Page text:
Hill, the White House’s former senior director for Russian and Eurasian affairs, also reportedly told House investigators during her marathon testimony yesterday she had strongly and repeatedly objected to the ousting earlier this year of the administration’s ambassador to Ukraine, Marie Yovanovitch.
Yovanovitch herself testified on Friday that Trump had pressured the State Department to remove her.
Hill’s lawyer Lee Wolosky, incidentally, potentially paved a path for other witnesses to follow when he sent the White House a stinging letter arguing that executive privilege could not be applied to “information which is no longer confidential and has come within the sphere of public knowledge through broad disclosure” and when “government misconduct” was the issue at stake.
While interviews have focused on the interactions with Ukraine, the probe could broaden as soon as next week to include interviews with White House budget officials who may be able to shed light on whether military aid was withheld from Ukraine as Trump and Giuliani pushed for the investigations.
The three committees leading the probe are understood to be seeking interviews next week with Russell Vought, acting director of the Office of Management and Budget (OMB), and Michael Duffey, another OMB official who leads national security programmes.
The packed schedule of interviews comes as Democrats are methodically working to pin down the details of Trump’s pressuring Zelensky. Once Democrats have completed the probe and followed any other threads it produces, they will use their findings to help determine whether to vote on articles of impeachment. House speaker Nancy Pelosi said she wants the committees to move “expeditiously.”
Democrats have already obtained documents and testimony that verify parts of an original whistleblower’s complaint that launched the probe. A cache of text messages between three diplomats provided by one of the inquiry’s first witnesses, former Ukrainian envoy Kurt Volker, detailed attempts by the diplomats to serve as intermediaries around the time Trump urged Zelensky to start the investigations into a company linked to Biden’s son. Yovanovitch told lawmakers there was a “concerted campaign” against her based on “unfounded and false claims by people with clearly questionable motives.”
One of the diplomats in the text exchanges, US ambassador to the EU Gordon Sondland, is expected to appear for a deposition under subpoena on Thursday. He’s expected to tell Congress that his text message reassuring another envoy that there was no quid pro quo in their interactions with Ukraine was based solely on what Trump told him.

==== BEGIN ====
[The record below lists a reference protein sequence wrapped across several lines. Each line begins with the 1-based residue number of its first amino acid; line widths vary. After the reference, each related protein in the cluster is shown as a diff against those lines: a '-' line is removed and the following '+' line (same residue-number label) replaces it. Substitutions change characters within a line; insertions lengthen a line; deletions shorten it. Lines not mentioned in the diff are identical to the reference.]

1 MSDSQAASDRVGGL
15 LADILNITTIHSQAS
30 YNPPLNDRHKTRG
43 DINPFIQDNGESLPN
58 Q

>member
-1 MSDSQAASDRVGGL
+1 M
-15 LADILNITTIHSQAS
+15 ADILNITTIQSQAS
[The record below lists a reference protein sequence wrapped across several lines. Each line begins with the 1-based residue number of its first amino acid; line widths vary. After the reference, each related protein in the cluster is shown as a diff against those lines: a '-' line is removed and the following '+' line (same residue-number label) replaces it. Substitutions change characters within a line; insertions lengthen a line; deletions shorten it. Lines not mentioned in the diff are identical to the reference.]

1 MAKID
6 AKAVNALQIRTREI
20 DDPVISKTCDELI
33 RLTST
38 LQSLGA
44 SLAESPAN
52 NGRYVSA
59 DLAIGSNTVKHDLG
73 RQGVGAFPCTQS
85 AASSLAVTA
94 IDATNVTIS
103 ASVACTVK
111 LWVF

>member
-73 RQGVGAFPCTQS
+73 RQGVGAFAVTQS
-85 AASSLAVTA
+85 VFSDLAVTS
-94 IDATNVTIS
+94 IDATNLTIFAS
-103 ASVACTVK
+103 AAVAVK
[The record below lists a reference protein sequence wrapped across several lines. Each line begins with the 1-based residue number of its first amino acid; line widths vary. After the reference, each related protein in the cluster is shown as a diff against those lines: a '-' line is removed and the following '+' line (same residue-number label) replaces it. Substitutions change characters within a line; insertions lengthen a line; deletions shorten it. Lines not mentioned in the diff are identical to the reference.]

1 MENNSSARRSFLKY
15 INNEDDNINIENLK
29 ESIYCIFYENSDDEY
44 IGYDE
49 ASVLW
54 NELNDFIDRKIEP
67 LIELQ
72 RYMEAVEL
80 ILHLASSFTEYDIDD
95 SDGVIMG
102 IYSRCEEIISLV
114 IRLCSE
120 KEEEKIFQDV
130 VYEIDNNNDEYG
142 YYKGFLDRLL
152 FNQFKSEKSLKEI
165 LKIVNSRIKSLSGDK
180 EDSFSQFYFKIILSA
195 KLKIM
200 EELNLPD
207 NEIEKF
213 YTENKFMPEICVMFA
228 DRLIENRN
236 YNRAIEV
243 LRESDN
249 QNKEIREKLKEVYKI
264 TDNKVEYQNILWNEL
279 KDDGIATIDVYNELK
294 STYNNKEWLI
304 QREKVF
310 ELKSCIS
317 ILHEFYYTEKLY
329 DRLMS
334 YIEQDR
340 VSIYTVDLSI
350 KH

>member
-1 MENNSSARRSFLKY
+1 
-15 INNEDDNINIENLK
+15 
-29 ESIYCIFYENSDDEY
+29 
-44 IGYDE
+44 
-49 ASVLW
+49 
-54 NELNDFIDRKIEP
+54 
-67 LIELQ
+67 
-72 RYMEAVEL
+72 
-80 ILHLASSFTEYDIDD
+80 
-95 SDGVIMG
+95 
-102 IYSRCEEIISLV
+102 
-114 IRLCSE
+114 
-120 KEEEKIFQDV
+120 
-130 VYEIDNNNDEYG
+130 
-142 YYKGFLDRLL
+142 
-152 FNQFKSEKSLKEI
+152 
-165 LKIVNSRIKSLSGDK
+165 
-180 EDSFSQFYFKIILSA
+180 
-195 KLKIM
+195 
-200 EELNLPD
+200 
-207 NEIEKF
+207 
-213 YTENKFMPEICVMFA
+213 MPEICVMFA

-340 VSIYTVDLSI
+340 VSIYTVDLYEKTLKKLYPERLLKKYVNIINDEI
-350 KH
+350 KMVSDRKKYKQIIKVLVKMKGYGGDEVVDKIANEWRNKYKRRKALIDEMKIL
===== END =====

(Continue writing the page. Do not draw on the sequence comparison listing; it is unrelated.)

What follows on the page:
Fiona Hill (Michael Reynolds/EPA)
Also up this week: Michael McKinley, a former top aide to secretary of state Mike Pompeo, who resigned last week. McKinley, a career foreign service officer and Pompeo’s de facto chief of staff, resigned on Friday, ending a 37-year career. He is scheduled to testify behind closed doors on Wednesday.
The committees are also scheduled to talk to deputy assistant secretary of state George Kent on Tuesday and Ulrich Brechbuhl, a State Department counselor, on Thursday. On Friday, the lawmakers have scheduled an interview with Laura Cooper, who is the deputy assistant secretary of defence for Russia, Ukraine and Eurasia. It is unclear if any of those officials will show up after Trump’s vow of non-co-operation.
Because of the Trump administration’s edict, the Democrats have been subpoenaing witnesses as they arrived for their interviews – a move sometimes known as a “friendly” subpoena that could give the witnesses additional legal protection as they testify. Both Yovanovitch and Hill received subpoenas the mornings of their testimony.
One witness who may not be called before Congress is the still-anonymous government whistleblower who touched off the impeachment inquiry. Top Democrats say testimony and evidence coming in from other witnesses, and even the Republican president himself, are backing up the whistleblower’s account of what transpired during Trump’s call with Zelensky. Lawmakers have grown deeply concerned about protecting the person from Trump’s threats and may not wish to risk exposing the whistleblower’s identity.
House Intelligence Committee chairman Adam Schiff said on Sunday it “may not be necessary” to reveal the whistleblower’s identity as the House gathers evidence. He said Democrats “don’t need the whistleblower, who wasn’t on the call, to tell us what took place on the call” and said the “primary interest right now is making sure that that person is protected.”
Trump himself, of course, has shown no signs of backing down:
Republican lawmakers have aimed their ire at Democrats and the process, saying Pelosi should hold a vote to begin the inquiry and hold the meetings out in the open, not behind closed doors.
“The tragedy here and the crime here is that the American people don’t get to see what’s going on in these sessions,” said Ohio congressman Jim Jordan, the top Republican on the House Oversight and Reform panel.
Here’s more from Peter Stubley.